The conference was a success, causing many participants to feel that they are part of an important, growing field of practice; introducing practitioners and scholars to the vast array of models, tools and techniques that are being used by their colleagues; surfacing key issues facing the dialogue and deliberation community; and developing a blueprint for action for strengthening this emerging field.

The organizations and individuals who collaborated to make the conference happen decided to continue and expand upon their work by establishing the National Coalition for Dialogue & Deliberation.

Who Makes Up NCDD?

In just a few short years since the first conference, the Coalition?s membership has grown to include nearly 600 organizations and individuals who, collectively, regularly engage and mobilize millions of people around today's most critical issues.

NCDD?s members include organizations as varied as the Open Space Institute, the Jewish-Palestinian Living Room Dialogue Project, AmericaSpeaks, Search for Common Ground, The Public Conversations Project, the Center for Nonviolent Communication, Web Lab, Campus Compact and the Study Circles Resource Center. NCDD?s individual members include public officials, students, artists, practitioners, scholars and others.

What Does the Coalition Do?

The Coalition?s activities in its first two years of existence began the work of developing a common knowledge base in the dialogue and deliberation community. The 2002 conference was a vital and successful first step in the effort to create a shared language, a sense of mutual respect and an openness to collaboration among the various streams of practice that center around the processes of dialogue and deliberation, and our work since that conference has continued to build knowledge and a sense of unity in the field.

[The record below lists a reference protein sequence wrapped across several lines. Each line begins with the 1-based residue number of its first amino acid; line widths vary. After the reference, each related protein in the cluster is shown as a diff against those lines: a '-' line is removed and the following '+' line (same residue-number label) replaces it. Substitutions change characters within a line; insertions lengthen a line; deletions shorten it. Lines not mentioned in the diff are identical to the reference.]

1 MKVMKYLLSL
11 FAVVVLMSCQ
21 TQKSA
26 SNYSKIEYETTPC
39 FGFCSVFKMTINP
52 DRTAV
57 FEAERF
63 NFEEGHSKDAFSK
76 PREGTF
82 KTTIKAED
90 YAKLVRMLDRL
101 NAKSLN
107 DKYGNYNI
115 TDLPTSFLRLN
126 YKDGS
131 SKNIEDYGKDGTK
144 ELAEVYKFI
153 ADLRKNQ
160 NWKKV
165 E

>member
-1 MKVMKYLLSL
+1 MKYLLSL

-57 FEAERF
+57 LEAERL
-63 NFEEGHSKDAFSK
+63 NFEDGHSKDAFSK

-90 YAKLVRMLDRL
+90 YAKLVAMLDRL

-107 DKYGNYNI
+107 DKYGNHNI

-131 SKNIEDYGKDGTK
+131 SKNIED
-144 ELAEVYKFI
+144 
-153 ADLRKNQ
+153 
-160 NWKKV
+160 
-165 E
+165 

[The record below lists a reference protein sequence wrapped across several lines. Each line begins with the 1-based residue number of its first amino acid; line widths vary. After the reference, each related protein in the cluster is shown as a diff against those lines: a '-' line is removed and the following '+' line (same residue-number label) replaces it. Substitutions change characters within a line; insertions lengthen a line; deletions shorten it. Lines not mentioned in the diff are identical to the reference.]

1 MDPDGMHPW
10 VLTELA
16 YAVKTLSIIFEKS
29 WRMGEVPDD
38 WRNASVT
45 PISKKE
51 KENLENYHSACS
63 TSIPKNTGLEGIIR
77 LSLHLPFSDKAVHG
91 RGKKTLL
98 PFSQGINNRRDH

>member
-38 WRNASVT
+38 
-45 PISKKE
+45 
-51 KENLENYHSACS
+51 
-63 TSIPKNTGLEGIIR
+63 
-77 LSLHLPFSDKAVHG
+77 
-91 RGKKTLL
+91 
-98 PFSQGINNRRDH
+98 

In 2003 and 2004, NCDD?s activities focused on providing practitioners and scholars with important resources, information, news and tools; initiating and running collaborative projects with other dialogue and deliberation programs to build knowledge in the field; and providing members of the dialogue and deliberation community with the means to collaborate on projects.

The NCDD website is a popular hub for practitioners and scholars in this emerging field, and houses by far the most comprehensive and up-to-date collection of resources, news, events and opportunities related to dialogue and deliberation. NCDD?s website is known for the quality and thoughtful organization of its resources and features, and the site includes hundreds of pages of resources, news and user-generated content. The resources at range from a section that categorizes and describes high-tech tools, products and programs that can enhance online and face-to-face dialogue and deliberation programs to a glossary defining over 100 key terms used throughout the field.